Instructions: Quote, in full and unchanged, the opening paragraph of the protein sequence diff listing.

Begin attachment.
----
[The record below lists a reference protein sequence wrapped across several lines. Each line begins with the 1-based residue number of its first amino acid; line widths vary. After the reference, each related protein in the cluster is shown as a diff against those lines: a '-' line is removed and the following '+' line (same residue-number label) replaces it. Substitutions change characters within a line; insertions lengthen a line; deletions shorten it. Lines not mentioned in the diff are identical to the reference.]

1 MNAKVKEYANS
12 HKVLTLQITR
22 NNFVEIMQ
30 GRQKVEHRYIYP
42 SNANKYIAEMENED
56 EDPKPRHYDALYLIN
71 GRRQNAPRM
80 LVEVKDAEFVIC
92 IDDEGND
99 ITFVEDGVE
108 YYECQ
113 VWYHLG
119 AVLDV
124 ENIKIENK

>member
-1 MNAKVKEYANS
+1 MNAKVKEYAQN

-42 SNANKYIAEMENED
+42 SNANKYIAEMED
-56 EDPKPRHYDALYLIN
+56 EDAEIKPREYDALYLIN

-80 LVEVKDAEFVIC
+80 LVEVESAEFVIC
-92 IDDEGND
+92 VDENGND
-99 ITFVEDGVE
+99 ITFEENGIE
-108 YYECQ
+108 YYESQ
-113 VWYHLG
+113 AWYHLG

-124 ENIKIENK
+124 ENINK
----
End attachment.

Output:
[The record below lists a reference protein sequence wrapped across several lines. Each line begins with the 1-based residue number of its first amino acid; line widths vary. After the reference, each related protein in the cluster is shown as a diff against those lines: a '-' line is removed and the following '+' line (same residue-number label) replaces it. Substitutions change characters within a line; insertions lengthen a line; deletions shorten it. Lines not mentioned in the diff are identical to the reference.]